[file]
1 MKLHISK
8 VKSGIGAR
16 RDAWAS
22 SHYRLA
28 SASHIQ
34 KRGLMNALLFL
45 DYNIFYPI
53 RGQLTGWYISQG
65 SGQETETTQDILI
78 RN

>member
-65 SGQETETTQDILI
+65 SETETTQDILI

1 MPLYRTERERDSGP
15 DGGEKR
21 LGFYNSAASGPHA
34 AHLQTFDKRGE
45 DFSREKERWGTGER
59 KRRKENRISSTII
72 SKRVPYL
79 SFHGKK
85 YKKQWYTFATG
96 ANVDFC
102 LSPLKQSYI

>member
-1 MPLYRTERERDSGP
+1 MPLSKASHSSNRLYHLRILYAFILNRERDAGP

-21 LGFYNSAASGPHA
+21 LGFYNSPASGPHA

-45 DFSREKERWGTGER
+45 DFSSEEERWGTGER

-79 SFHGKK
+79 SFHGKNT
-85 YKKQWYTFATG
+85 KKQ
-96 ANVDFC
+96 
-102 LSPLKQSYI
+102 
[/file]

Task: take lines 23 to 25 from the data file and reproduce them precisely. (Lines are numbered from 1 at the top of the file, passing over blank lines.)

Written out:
96 ANVDFC
102 LSPLKQSYI

>member